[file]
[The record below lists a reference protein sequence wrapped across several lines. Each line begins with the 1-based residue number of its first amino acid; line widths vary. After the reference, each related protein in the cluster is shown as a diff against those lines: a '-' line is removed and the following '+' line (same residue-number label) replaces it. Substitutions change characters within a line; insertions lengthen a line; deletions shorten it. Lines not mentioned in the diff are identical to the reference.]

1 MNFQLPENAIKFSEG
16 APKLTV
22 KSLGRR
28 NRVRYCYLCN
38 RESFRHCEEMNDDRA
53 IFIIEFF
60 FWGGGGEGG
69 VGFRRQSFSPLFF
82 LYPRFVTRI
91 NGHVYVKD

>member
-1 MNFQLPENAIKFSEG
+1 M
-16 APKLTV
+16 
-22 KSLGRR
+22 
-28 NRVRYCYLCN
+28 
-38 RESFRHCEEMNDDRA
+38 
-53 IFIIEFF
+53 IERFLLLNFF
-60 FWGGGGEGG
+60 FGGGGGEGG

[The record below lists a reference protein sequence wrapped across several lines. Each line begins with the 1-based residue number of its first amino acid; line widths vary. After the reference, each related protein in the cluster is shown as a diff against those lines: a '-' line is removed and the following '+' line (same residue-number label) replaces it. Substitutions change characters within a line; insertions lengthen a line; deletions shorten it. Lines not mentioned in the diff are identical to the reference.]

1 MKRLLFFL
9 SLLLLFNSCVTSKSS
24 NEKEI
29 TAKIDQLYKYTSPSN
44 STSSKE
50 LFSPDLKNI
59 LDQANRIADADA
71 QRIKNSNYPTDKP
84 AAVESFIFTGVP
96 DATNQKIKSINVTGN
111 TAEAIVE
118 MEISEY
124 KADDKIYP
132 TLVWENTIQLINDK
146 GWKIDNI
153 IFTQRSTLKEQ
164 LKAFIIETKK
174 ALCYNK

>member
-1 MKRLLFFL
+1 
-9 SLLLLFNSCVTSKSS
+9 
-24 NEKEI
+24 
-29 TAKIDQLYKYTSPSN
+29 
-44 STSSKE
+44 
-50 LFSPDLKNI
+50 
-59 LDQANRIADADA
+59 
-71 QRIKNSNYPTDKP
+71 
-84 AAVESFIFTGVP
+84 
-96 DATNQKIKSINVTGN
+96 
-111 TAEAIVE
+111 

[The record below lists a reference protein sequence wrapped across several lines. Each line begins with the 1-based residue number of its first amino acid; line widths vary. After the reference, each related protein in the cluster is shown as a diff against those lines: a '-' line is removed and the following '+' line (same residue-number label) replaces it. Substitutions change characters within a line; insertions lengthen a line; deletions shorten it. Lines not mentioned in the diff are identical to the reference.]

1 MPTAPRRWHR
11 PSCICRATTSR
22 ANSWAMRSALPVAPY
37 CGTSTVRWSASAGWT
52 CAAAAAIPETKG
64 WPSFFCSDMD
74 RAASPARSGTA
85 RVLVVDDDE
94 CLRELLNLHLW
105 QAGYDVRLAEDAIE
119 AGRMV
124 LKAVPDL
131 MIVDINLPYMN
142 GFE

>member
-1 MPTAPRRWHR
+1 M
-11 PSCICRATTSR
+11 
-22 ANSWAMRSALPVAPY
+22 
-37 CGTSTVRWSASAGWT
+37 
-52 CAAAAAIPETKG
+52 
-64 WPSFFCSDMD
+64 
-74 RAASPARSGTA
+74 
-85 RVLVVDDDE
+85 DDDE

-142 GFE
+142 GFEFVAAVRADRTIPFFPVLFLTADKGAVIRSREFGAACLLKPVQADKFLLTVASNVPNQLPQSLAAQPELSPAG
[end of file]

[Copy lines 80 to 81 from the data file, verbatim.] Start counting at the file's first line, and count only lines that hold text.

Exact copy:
119 AGRMV
124 LKAVPDL